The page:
A fashion designer's natural healing technique – for free right in the hospital room
Someone you love is in the hospital — not feeling great, not sleeping well and having some anxiety.
A nurse trained in a therapy called Urban Zen, inspired by fashion designer Donna Karan, comes to the hospital room to help with natural healing and relaxation techniques.
I know, you're thinking: "Donna Karan, what?" And don't make the mistake of picturing young professionals doing yoga atop a downtown roof, like I did when I heard the name Urban Zen.
Urban Zen Integrative Therapy combines essential oils, yoga and Reiki — a healing technique that channels energy into a patient by touch.
The therapy doesn't replace traditional medical care but complements it, helping with pain, anxiety, nausea, insomnia, constipation and exhaustion.
It's available for free to patients staying at hospitals affiliated with The Ohio State University Wexner Medical Center — from new moms to cancer patients. Outpatients, family members of patients and medical staff also can request the service offered through our Integrative Medicine program.
Karan saw the benefits of applying a gentle, human touch to her husband as he was dying of lung cancer. She also noticed that yoga techniques and the scents of oils improved his mood and relieved his anxiety while he received care at the hospital. After he passed, Karan launched the Urban Zen Integrative Therapy program for hospitals.
Clinicians at the Wexner Medical Center have witnessed the benefits.
"Most people fall asleep," says nurse Beth Steinberg, director of Nursing for Critical Care at Ohio State who trained for 50 hours in a hospital setting to be an Urban Zen integrative therapist. "If you can sleep and relax for 30 minutes during a hospital stay," she adds, "that's a big deal when everybody's poking and prodding and wanting something from you. Being able to relax is the best feeling in the world."
Steinberg, also associate director for Integrative Nursing, is one of more than a dozen medical center employees trained in Urban Zen. Many are nurses.
Ohio State patients who desire the complementary therapy simply need to ask. An integrative therapist will come to their rooms or outpatient facilities and explain the program.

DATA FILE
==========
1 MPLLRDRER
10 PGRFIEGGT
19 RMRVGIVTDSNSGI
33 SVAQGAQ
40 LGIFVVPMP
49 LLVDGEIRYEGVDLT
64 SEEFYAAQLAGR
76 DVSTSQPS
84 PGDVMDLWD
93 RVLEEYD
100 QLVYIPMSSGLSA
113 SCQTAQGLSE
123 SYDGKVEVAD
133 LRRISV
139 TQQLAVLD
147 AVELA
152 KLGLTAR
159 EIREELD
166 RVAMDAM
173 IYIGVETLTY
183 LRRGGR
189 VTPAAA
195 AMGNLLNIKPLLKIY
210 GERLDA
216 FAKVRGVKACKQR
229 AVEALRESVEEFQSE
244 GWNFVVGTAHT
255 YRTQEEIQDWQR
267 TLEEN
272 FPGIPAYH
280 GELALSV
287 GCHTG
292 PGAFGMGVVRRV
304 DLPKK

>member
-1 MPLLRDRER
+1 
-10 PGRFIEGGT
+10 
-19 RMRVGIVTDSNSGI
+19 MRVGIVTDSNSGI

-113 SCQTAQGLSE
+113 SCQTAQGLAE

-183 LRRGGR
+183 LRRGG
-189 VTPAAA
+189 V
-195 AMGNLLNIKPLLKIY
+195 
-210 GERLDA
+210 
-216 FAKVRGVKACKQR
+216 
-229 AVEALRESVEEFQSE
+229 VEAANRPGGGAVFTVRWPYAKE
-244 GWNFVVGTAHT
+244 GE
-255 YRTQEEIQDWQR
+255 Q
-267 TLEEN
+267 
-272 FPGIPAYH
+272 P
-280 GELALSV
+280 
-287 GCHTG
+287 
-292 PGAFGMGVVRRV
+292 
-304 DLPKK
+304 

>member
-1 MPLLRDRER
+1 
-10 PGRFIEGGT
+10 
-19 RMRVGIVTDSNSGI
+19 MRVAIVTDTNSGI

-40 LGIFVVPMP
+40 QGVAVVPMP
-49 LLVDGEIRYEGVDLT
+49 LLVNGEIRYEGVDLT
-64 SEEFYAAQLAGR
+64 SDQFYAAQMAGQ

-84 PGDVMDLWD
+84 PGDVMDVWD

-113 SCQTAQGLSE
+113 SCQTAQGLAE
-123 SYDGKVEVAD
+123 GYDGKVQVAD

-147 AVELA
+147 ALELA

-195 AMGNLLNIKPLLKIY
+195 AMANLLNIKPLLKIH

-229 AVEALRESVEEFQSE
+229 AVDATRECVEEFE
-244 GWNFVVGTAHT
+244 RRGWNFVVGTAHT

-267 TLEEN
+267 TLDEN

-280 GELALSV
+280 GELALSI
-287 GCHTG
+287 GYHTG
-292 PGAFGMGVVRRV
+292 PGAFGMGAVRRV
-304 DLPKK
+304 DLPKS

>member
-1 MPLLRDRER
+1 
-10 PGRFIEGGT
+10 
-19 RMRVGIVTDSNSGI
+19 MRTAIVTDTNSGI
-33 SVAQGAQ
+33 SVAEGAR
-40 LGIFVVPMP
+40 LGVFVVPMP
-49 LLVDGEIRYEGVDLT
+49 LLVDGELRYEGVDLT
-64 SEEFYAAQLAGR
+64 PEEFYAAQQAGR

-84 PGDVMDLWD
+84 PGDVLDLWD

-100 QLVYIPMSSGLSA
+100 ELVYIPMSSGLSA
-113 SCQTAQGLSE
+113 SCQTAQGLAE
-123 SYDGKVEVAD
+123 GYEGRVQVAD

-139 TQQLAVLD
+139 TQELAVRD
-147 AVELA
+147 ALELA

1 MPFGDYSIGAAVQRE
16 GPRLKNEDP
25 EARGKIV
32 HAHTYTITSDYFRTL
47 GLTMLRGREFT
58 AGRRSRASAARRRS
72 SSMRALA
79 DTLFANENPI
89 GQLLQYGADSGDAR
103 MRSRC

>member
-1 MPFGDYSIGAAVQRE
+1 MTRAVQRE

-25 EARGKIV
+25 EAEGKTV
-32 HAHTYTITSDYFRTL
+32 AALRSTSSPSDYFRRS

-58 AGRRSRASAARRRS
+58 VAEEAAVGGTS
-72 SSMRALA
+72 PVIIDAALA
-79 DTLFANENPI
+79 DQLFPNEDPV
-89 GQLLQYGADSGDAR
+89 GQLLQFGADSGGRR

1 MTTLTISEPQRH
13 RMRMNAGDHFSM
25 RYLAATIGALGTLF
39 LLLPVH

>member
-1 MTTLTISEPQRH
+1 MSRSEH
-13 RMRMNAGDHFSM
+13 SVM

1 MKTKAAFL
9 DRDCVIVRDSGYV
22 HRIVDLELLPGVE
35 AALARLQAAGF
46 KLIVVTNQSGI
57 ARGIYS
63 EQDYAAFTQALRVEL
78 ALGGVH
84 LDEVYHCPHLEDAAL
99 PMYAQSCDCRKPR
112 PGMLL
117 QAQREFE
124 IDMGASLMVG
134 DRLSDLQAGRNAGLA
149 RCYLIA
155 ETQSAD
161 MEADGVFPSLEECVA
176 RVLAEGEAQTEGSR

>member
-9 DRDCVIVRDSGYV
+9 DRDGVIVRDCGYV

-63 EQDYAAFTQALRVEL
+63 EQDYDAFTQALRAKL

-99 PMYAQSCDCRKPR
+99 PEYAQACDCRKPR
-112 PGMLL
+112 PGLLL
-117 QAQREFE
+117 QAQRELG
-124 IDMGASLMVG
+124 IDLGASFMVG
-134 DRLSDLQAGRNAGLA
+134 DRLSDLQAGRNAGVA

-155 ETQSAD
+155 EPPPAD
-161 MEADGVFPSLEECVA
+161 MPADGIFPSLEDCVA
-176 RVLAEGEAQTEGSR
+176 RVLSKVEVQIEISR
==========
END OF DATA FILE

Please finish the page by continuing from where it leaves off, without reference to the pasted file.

Steinberg recently joined two other therapists in a 30-minute demonstration to a lung-transplant support group at Ohio State.
Here’s what the experience is like:
"Has anyone here ever experienced Urban Zen?" Steinberg asks the group.
"Yes," says a member. "It was peaceful."
"We're going to give you all a chance to experience it now," Steinberg tells the transplant patients — some of whom recently received new lungs while others are awaiting donated organs.
The therapists squeeze drops of essential oils onto cotton pads and hand them to the members.
"Close your eyes and make yourself comfortable in your chair, like you're planning to fall asleep," says Susan Cunningham a nurse, yoga teacher and Urban Zen therapist.
"Notice how much light you're able to sense. Notice the sounds of the room. The hum of lights. Your own breath. The scent of the oils."
The support group members listen to Cunningham speak in a meditative rhythm. They inhale the scent of peppermint — good for relieving pain like headaches — and lemon — good for lifting one's mood.
The members gently move their feet, arms, hands and heads.
They feel the soft touch of the therapists' hands on their shoulders.
Steinberg tells the group:
"We're a society that doesn't keep still. Doesn't it feel nice to relax and hear your own breath?"
Still in a meditative trance, the group members nod and smile in agreement.
Urban Zen is just one of the wide variety of services meant to heal the whole person through our Center for Integrative Health and Wellness. Find out about acupuncture, guided imagery, mindfulness, music therapy and more.
Learn more and schedule an appointment by emailing email@example.com.